Like many little girls, I loved when my mom would paint my nails when I was younger. I would pick out the most outrageous color I could find and have fantastic mommy and me bonding time. Inevitably, my little brother saw that for an hour or so, I received special attention, so he would also ask for painted nails. Being fair, my mother obliged, but under the condition that his nails be “boy-colored” which meant he have a coat of clear polish applied to his nails instead of my bright orange.
Earlier this week J. Crew released an advertisement of President and Creative Director Jenna Lyons painting her 4-year-old son’s toenails bright pink with a quote on that reads, “Lucky for me, I ended up with a boy whose favorite color is pink. Toenail painting is way more fun in neon.”
I agree, Jenna, hot pink IS way more fun than “boy-color.”
But J.Crew has met a lot of heavy fire for defying gender stereotypes. Some of the worst flack comes from Dr. Keith Ablow via Fox News who responded, “Yeah, well, it may be fun and games now, Jenna, but at least put some money aside for psychotherapy for the kid—and maybe a little for others who’ll be affected by your ‘innocent’ pleasure.” His comments caused almost as large a reaction as the ad itself and sparked a week-long discussion about what this ad means for not only J.Crew, but for our society.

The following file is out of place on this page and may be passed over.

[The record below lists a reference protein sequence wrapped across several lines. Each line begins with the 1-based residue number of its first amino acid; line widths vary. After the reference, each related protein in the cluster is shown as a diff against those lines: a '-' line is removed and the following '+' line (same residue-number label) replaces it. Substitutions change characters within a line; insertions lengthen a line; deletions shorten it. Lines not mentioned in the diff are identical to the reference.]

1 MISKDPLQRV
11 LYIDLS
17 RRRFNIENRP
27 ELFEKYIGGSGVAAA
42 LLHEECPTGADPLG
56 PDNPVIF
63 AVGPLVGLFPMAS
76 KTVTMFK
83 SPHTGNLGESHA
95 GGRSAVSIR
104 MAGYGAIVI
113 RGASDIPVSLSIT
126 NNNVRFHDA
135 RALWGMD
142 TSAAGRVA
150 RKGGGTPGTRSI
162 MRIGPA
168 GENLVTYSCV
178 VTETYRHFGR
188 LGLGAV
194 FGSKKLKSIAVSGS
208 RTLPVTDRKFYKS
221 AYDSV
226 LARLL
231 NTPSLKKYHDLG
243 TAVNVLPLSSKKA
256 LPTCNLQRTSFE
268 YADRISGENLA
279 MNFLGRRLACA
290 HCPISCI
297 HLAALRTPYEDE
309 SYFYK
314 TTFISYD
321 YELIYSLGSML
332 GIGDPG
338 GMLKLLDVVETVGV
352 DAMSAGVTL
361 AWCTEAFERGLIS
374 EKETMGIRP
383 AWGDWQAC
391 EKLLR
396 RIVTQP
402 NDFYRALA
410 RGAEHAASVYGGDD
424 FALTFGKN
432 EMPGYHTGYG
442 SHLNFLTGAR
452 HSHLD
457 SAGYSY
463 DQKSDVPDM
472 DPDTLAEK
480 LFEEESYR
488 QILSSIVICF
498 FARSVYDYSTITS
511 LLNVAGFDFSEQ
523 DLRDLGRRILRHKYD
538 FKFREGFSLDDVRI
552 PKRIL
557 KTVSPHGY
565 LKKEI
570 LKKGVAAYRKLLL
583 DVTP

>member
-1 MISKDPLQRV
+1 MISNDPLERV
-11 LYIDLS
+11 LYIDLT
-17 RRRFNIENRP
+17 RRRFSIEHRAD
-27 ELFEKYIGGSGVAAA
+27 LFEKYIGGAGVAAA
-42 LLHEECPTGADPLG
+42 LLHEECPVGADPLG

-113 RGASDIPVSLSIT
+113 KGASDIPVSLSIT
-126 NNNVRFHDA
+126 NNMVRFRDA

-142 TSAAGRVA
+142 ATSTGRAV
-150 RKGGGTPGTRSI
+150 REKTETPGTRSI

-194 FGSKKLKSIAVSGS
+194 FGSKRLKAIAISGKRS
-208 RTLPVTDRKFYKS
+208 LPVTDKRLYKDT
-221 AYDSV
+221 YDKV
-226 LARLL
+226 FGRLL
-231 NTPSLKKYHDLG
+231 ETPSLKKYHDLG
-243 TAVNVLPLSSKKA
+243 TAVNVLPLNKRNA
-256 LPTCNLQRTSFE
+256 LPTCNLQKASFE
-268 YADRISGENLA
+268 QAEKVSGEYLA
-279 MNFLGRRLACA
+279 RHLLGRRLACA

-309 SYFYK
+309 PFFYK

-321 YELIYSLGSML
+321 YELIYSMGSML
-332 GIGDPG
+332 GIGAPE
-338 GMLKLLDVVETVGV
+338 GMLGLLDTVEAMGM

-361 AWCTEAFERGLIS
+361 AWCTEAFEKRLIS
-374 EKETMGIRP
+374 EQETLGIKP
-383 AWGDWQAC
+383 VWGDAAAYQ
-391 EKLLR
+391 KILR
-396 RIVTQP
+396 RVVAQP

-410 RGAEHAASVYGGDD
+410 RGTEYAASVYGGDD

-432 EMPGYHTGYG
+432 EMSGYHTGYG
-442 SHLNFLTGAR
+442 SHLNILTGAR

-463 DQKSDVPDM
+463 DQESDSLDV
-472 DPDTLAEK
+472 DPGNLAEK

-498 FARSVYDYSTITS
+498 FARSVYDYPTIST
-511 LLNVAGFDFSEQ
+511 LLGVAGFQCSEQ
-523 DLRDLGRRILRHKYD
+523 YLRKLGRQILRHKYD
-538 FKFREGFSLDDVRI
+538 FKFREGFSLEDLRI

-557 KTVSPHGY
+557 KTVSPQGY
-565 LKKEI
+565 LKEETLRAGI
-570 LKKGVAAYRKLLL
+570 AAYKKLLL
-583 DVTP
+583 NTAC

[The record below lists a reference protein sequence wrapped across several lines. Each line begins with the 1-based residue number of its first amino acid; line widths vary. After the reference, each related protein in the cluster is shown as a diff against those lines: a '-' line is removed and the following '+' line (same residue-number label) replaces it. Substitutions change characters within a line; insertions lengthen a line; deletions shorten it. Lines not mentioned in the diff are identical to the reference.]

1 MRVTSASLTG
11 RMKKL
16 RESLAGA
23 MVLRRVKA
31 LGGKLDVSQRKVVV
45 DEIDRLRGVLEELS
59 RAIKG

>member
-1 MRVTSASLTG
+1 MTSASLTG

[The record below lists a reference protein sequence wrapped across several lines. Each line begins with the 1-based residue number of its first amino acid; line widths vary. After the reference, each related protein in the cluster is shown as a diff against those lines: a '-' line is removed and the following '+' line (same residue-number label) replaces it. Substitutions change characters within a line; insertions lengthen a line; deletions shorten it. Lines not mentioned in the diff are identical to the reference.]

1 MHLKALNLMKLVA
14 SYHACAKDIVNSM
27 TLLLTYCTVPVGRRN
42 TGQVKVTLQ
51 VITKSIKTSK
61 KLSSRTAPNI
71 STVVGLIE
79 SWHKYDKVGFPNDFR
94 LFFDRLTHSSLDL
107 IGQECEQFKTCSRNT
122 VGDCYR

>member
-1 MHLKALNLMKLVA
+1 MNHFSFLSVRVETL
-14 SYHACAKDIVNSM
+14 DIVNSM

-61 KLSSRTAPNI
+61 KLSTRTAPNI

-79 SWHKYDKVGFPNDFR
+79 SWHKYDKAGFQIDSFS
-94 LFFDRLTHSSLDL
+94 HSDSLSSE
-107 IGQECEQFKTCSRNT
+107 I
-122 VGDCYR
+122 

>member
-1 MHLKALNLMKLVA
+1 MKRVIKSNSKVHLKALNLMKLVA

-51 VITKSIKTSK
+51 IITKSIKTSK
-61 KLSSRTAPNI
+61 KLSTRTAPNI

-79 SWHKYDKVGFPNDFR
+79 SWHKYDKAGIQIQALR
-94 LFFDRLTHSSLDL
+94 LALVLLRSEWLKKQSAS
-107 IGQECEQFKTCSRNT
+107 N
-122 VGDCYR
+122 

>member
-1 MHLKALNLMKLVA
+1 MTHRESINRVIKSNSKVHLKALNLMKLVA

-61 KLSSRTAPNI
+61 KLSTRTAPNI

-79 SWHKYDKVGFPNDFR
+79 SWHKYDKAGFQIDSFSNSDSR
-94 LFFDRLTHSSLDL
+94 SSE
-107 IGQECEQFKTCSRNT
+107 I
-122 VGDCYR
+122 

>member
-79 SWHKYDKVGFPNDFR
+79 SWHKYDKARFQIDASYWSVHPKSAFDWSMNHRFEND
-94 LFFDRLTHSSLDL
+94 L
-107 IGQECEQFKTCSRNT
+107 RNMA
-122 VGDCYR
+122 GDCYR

Blogger Meredith Carroll responds, “Is there anyone besides me who is genuinely shocked — shocked — when you realize that we’re not more evolved as a society that the sight of a boy of any age with painted toenails is made into a big deal by anyone? Whether Beckett is secure in his boyhood or if he has one too many female hormones, why shouldn’t his choice to paint his toes be as celebrated as much as it would be if he were a she?” Do we really react with outrage because a little boy likes a specific color paint?
The question is how this ad will affect J.Crew’s reputation. The brand is well known for being a favorite of the Obamas and Oprah has openly praised Lyons. J. Crew is historically a clean-cut, preppy line of threads. Could it be that this was a move to liven up their somewhat conservative reputation? Did they cross the line to be offensive, or push the proverbial envelope in the right direction? Despite that some view the ad as controversial, a recent poll shows that the majority of responders say “Seriously? This is not a big deal” or “I couldn’t care less either way.”
Perhaps J.Crew is just trying to create a space where kids can feel free to express themselves using whatever color they like without pressure to conform to stereotypes. After all, we live in a world where kids feel so much pressure to be “normal” that they’ll have cosmetic surgery at age 7. Maybe this ad is the first step towards allowing children to feel comfortable with themselves and eradicating the concept of “boy-color” altogether.